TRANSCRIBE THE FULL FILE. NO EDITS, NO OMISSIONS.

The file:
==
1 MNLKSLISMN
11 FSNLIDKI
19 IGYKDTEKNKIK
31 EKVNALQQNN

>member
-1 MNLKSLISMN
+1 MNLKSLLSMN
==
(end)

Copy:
1 MNLKSLISMN
11 FSNLIDKI
19 IGYKDTEKNKIK
31 EKVNALQQNN

>member
-1 MNLKSLISMN
+1 MNLKSLLSMN